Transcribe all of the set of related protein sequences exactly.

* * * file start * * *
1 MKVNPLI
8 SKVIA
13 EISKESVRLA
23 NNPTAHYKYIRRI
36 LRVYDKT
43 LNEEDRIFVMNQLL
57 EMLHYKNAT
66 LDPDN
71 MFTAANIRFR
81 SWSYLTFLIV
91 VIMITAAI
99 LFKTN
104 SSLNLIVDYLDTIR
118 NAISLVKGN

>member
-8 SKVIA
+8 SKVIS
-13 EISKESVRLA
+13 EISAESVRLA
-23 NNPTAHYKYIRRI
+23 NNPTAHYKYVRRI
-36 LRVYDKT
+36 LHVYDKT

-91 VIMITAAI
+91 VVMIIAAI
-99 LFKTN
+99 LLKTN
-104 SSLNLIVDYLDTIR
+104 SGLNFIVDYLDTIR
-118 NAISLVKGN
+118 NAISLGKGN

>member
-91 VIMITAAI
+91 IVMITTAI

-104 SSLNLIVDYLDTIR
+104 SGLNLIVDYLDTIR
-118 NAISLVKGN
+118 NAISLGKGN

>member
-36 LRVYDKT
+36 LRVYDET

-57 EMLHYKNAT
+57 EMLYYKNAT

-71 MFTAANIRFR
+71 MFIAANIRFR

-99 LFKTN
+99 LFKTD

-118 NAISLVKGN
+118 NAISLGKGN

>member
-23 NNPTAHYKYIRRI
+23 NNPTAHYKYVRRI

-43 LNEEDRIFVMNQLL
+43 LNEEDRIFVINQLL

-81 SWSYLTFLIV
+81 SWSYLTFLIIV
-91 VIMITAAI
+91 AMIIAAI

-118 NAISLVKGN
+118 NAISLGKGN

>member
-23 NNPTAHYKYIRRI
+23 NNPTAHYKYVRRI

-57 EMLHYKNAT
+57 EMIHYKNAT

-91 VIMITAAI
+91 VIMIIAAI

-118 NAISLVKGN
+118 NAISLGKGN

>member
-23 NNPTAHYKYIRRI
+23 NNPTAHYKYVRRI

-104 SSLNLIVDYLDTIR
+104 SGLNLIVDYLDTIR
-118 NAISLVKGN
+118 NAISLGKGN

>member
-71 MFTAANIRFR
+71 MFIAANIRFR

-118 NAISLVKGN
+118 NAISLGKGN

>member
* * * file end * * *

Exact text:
1 MKVNPLI
8 SKVIA
13 EISKESVRLA
23 NNPTAHYKYIRRI
36 LRVYDKT
43 LNEEDRIFVMNQLL
57 EMLHYKNAT
66 LDPDN
71 MFTAANIRFR
81 SWSYLTFLIV
91 VIMITAAI
99 LFKTN
104 SSLNLIVDYLDTIR
118 NAISLVKGN

>member
-8 SKVIA
+8 SKVIS
-13 EISKESVRLA
+13 EISAESVRLA
-23 NNPTAHYKYIRRI
+23 NNPTAHYKYVRRI
-36 LRVYDKT
+36 LHVYDKT

-91 VIMITAAI
+91 VVMIIAAI
-99 LFKTN
+99 LLKTN
-104 SSLNLIVDYLDTIR
+104 SGLNFIVDYLDTIR
-118 NAISLVKGN
+118 NAISLGKGN

>member
-91 VIMITAAI
+91 IVMITTAI

-104 SSLNLIVDYLDTIR
+104 SGLNLIVDYLDTIR
-118 NAISLVKGN
+118 NAISLGKGN

>member
-36 LRVYDKT
+36 LRVYDET

-57 EMLHYKNAT
+57 EMLYYKNAT

-71 MFTAANIRFR
+71 MFIAANIRFR

-99 LFKTN
+99 LFKTD

-118 NAISLVKGN
+118 NAISLGKGN

>member
-23 NNPTAHYKYIRRI
+23 NNPTAHYKYVRRI

-43 LNEEDRIFVMNQLL
+43 LNEEDRIFVINQLL

-81 SWSYLTFLIV
+81 SWSYLTFLIIV
-91 VIMITAAI
+91 AMIIAAI

-118 NAISLVKGN
+118 NAISLGKGN

>member
-23 NNPTAHYKYIRRI
+23 NNPTAHYKYVRRI

-57 EMLHYKNAT
+57 EMIHYKNAT

-91 VIMITAAI
+91 VIMIIAAI

-118 NAISLVKGN
+118 NAISLGKGN

>member
-23 NNPTAHYKYIRRI
+23 NNPTAHYKYVRRI

-104 SSLNLIVDYLDTIR
+104 SGLNLIVDYLDTIR
-118 NAISLVKGN
+118 NAISLGKGN

>member
-71 MFTAANIRFR
+71 MFIAANIRFR

-118 NAISLVKGN
+118 NAISLGKGN

>member